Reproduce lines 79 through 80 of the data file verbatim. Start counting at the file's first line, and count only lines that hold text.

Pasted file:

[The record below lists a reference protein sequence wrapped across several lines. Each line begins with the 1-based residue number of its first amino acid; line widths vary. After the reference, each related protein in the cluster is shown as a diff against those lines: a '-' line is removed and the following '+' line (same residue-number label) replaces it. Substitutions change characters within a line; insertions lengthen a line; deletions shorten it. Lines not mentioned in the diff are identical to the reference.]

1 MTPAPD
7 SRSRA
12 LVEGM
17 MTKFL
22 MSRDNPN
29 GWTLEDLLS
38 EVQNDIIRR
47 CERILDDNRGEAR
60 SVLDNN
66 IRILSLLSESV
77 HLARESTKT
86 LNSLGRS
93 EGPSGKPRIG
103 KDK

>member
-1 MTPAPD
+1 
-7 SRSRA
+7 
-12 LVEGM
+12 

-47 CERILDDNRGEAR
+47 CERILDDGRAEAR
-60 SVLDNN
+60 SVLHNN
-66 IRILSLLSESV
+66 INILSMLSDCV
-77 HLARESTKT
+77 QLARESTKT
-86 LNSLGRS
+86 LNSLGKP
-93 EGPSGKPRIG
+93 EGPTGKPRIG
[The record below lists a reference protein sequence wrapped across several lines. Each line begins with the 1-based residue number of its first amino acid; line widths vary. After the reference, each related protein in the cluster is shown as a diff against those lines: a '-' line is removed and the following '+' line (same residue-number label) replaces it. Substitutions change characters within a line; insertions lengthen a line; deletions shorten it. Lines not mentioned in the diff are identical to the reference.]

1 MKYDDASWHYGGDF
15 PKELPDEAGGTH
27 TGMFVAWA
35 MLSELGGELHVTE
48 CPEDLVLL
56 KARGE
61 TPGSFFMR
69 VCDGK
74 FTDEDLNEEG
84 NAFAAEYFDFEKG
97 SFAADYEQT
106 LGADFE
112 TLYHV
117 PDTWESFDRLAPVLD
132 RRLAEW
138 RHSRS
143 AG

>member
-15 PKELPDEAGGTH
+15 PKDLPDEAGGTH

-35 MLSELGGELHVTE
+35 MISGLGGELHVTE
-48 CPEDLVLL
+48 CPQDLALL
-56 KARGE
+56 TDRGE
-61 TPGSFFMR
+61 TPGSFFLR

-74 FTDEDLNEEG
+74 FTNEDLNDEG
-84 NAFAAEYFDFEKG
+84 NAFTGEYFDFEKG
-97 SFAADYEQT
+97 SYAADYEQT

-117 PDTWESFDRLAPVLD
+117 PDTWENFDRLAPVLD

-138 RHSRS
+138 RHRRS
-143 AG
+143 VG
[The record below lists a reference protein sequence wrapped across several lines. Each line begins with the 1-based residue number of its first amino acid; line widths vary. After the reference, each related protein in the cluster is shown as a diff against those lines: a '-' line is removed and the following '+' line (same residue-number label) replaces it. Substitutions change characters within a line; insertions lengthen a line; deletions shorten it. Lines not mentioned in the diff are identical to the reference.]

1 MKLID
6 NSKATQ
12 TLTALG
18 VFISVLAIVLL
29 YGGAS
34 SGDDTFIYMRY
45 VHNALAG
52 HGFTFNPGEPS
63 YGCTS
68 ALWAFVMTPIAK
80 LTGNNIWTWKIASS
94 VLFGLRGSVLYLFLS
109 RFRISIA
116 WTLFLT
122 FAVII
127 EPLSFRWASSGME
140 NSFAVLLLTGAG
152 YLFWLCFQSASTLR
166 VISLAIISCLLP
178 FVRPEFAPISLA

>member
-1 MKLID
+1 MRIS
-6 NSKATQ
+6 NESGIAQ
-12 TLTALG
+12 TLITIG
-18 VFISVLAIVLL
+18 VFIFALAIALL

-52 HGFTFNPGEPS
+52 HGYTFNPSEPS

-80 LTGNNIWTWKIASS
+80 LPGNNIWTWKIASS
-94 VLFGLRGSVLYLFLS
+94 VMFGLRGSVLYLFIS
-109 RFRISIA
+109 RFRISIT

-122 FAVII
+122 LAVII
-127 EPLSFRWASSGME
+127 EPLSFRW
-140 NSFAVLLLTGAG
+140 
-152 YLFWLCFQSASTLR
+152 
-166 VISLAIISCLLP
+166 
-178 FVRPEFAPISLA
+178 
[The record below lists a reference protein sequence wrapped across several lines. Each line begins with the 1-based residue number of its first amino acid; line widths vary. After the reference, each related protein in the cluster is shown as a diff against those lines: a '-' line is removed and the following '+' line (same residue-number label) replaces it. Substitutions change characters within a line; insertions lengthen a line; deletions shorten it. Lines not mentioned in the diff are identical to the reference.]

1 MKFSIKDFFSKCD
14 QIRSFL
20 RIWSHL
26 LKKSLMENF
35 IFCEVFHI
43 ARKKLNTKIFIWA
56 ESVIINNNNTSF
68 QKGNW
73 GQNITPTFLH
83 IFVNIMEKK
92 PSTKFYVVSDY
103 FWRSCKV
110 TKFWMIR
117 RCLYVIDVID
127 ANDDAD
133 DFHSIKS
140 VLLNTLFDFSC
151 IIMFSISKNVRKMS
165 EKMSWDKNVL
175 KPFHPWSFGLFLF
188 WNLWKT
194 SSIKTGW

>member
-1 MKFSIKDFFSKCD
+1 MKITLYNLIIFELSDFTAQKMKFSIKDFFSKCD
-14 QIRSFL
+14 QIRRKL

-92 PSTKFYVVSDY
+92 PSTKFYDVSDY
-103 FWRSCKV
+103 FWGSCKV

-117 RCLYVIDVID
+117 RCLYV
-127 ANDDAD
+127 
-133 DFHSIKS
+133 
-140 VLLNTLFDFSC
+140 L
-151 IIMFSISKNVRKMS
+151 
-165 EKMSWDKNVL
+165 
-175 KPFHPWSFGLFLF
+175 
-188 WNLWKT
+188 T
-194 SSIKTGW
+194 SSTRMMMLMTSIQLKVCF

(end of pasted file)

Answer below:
12 TLTALG
18 VFISVLAIVLL